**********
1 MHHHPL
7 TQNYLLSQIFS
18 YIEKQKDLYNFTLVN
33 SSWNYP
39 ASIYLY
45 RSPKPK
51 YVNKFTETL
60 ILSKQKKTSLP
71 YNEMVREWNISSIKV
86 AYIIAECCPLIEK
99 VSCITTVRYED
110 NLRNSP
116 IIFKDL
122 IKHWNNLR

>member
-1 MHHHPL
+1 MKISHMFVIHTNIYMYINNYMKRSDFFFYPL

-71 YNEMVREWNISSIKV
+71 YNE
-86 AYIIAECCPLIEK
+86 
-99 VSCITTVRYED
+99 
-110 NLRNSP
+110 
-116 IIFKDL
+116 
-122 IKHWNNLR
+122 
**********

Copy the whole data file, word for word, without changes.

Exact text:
1 MHHHPL
7 TQNYLLSQIFS
18 YIEKQKDLYNFTLVN
33 SSWNYP
39 ASIYLY
45 RSPKPK
51 YVNKFTETL
60 ILSKQKKTSLP
71 YNEMVREWNISSIKV
86 AYIIAECCPLIEK
99 VSCITTVRYED
110 NLRNSP
116 IIFKDL
122 IKHWNNLR

>member
-1 MHHHPL
+1 MKISHMFVIHTNIYMYINNYMKRSDFFFYPL

-71 YNEMVREWNISSIKV
+71 YNE
-86 AYIIAECCPLIEK
+86 
-99 VSCITTVRYED
+99 
-110 NLRNSP
+110 
-116 IIFKDL
+116 
-122 IKHWNNLR
+122 